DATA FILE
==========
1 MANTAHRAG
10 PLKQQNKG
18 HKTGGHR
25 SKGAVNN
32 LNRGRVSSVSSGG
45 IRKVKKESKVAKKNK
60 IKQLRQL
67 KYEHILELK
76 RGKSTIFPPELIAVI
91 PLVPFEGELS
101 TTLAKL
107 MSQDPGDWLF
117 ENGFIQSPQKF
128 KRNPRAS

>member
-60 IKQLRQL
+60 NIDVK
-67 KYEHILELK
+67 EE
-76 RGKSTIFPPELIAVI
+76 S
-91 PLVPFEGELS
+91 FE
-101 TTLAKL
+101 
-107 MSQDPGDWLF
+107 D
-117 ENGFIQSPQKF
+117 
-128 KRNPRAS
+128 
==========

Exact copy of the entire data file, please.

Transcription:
1 MANTAHRAG
10 PLKQQNKG
18 HKTGGHR
25 SKGAVNN
32 LNRGRVSSVSSGG
45 IRKVKKESKVAKKNK
60 IKQLRQL
67 KYEHILELK
76 RGKSTIFPPELIAVI
91 PLVPFEGELS
101 TTLAKL
107 MSQDPGDWLF
117 ENGFIQSPQKF
128 KRNPRAS

>member
-60 IKQLRQL
+60 NIDVK
-67 KYEHILELK
+67 EE
-76 RGKSTIFPPELIAVI
+76 S
-91 PLVPFEGELS
+91 FE
-101 TTLAKL
+101 
-107 MSQDPGDWLF
+107 D
-117 ENGFIQSPQKF
+117 
-128 KRNPRAS
+128 